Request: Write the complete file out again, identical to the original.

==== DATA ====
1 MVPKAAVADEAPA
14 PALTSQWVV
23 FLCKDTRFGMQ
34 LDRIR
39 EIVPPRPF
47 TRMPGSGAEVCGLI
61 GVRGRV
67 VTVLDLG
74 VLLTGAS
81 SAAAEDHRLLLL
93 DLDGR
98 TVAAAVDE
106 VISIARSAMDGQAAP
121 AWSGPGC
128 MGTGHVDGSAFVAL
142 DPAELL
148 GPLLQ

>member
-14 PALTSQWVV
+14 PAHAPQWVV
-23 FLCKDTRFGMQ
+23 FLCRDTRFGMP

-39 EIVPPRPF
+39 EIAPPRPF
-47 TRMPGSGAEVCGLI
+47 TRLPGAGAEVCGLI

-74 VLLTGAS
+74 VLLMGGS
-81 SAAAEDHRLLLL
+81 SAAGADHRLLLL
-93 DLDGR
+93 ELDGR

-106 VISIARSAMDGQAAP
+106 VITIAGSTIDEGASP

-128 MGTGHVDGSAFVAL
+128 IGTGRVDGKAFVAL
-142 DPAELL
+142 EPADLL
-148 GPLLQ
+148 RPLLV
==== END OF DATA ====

1 MVPKAAVADEAPA
14 PALTSQWVV
23 FLCKDTRFGMQ
34 LDRIR
39 EIVPPRPF
47 TRMPGSGAEVCGLI
61 GVRGRV
67 VTVLDLG
74 VLLTGAS
81 SAAAEDHRLLLL
93 DLDGR
98 TVAAAVDE
106 VISIARSAMDGQAAP
121 AWSGPGC
128 MGTGHVDGSAFVAL
142 DPAELL
148 GPLLQ

>member
-14 PALTSQWVV
+14 PAHAPQWVV
-23 FLCKDTRFGMQ
+23 FLCRDTRFGMP

-39 EIVPPRPF
+39 EIAPPRPF
-47 TRMPGSGAEVCGLI
+47 TRLPGAGAEVCGLI

-74 VLLTGAS
+74 VLLMGGS
-81 SAAAEDHRLLLL
+81 SAAGADHRLLLL
-93 DLDGR
+93 ELDGR

-106 VISIARSAMDGQAAP
+106 VITIAGSTIDEGASP

-128 MGTGHVDGSAFVAL
+128 IGTGRVDGKAFVAL
-142 DPAELL
+142 EPADLL
-148 GPLLQ
+148 RPLLV